Getting Started Planning Your Event

Form a Committee

Many hands make light work! Reach out to friends and environmental organizations in your area. If you would like help finding local people who care about climate change, send email to info@edca2014.org, including your location and contact information.

Choosing a Format (Educational Forum, Rally, etc.)

An early decision to make is the format of your event:  Will it be an educational event or more of a rally? Will you have political figures speaking? Will it be held indoors or out? If you are thinking of holding the event in a public library or church, you should plan for an educational event. Such an event can be quite inexpensive, whereas a rally may involve the cost of a permit or renting a hall, sound system rental, and the like.

Securing a Venue

You may have to do a little juggling to get a venue at the same time that your speakers are available. If you have a big enough pool of potential speakers, it is probably safe to arrange for the venue first, then invite speakers. The more lead time you have, the better, and the bigger your pool of potential speakers, the more flexibility you will have.

Libraries: Public libraries often make rooms available for educational events at little or no cost. Many libraries have sound systems, projectors, and computer hookups so that your speakers can show slides or play video.

Churches: Many churches recognize our duty to serve as stewards of the Earth and are looking for ways to support action on climate change. Be aware, however, that their non-profit tax status prevents them from doing certain kinds of political work. While elected officials may speak at church functions, and churches make take action to educate candidates for office, they can lose their tax exempt status for supporting candidates for office, either directly or indirectly. [For more information, search on I.R.C. § 1.501(c)(3)-1(c)(3)(iii)].

Arranging for Speakers

The Earth Day: Climate Action initiative is developing a Speakers Bureau of people available to speak on the issue. Please check back at the Resources section of this website for more information.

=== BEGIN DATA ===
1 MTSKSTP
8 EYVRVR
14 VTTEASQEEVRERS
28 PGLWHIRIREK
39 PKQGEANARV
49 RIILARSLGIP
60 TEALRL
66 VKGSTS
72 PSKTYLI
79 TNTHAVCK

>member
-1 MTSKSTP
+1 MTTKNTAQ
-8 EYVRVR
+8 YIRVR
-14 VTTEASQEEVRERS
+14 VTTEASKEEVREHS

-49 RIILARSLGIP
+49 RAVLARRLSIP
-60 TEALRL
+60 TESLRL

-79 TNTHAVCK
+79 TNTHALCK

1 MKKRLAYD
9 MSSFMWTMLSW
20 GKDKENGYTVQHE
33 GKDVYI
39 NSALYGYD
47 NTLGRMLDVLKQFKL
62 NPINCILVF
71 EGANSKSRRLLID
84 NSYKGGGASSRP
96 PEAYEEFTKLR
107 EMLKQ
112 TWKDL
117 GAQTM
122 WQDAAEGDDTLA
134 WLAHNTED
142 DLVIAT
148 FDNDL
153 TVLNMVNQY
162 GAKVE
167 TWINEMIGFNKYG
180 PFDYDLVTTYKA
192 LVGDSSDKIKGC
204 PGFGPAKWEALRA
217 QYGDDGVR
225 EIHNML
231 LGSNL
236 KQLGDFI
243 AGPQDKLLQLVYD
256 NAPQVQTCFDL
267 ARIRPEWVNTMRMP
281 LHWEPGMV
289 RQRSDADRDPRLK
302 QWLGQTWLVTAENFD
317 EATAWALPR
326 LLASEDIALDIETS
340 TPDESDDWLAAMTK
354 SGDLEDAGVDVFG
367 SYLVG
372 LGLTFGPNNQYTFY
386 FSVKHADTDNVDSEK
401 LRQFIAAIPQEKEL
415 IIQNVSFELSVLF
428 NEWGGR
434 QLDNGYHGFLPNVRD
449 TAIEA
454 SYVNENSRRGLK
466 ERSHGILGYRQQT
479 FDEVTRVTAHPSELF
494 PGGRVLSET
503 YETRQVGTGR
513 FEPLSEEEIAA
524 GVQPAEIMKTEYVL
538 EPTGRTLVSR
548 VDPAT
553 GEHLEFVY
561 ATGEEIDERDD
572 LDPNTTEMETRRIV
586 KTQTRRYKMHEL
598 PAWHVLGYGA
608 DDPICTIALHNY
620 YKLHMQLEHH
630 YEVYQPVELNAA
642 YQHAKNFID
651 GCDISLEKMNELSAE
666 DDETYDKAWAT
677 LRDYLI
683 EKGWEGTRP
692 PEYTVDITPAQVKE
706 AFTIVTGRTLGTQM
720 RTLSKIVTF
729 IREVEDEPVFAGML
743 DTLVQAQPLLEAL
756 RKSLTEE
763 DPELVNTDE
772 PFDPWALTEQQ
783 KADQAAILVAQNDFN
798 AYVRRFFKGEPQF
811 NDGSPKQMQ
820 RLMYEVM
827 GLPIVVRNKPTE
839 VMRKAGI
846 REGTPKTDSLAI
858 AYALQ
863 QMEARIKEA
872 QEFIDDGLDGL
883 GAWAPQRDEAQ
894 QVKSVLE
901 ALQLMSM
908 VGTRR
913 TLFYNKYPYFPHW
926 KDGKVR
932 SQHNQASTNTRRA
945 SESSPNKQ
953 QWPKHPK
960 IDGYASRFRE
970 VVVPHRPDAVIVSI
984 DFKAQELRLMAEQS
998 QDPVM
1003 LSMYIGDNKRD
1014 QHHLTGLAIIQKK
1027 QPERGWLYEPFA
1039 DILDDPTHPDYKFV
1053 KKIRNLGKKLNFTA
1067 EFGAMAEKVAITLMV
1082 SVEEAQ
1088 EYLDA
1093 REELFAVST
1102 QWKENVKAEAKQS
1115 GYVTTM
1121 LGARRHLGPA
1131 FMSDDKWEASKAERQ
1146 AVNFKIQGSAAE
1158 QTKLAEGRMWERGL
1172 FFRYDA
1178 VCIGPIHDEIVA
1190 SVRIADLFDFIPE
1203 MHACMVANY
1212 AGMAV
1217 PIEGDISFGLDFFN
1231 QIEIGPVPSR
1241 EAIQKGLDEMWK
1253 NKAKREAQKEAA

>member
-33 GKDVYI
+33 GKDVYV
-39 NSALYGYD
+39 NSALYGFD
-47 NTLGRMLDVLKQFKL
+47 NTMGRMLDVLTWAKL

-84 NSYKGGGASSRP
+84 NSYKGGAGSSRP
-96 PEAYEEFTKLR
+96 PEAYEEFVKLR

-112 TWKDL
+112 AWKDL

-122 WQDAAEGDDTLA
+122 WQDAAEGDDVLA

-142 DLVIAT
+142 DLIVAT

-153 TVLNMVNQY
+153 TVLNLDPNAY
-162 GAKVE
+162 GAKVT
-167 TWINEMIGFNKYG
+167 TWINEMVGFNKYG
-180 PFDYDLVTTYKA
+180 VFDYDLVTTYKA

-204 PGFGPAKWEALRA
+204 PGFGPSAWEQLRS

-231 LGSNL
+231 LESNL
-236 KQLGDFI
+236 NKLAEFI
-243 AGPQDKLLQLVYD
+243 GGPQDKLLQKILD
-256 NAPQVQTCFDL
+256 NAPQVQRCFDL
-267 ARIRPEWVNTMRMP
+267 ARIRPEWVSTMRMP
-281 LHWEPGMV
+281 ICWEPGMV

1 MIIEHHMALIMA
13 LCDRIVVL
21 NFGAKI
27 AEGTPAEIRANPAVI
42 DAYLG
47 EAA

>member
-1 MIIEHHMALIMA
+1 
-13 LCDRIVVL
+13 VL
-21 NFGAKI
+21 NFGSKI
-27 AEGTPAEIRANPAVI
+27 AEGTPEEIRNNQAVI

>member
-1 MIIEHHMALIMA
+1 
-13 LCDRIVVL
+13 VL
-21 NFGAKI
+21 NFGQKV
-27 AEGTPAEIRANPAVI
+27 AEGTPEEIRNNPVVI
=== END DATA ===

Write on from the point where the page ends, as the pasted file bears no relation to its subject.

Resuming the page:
Who to Invite

Scientists: Climate researchers are generally quite anxious to reach out to the public, perhaps especially to skeptics. Contact a local university, college, or community college to get recommendations. If someone you invite is not available, ask them for further recommendations.

Climate Reality Presenters: The Climate Reality Project, founded by Al Gore, trains people to give presentations on climate change. You can request a speaker at a particular time and place at http://presenters.climaterealityproject.org/presentation_request.

Educated Laymen Using Prepared Materials: There is a wealth of material available for explaining the mechanism, effects, dangers, and costs  of climate change. The Earth Day: Climate Action initiative, for example, will soon have PowerPoint slides available that can be used to give a one hour overview of the subject.

No matter who your speakers are, be sure to encourage them to familiarize themselves with the most common skeptic arguments. Two good sources for this are:

http://grist.org/series/skeptics/
http://www.skepticalscience.com/argument.php

Publicity and Handouts

Event Calendars: Most newspapers have online event calendars that you can submit notices to. Print calendars usually require longer lead times, so plan ahead.

For more ideas on publicity, see the Guide to Media Outreach.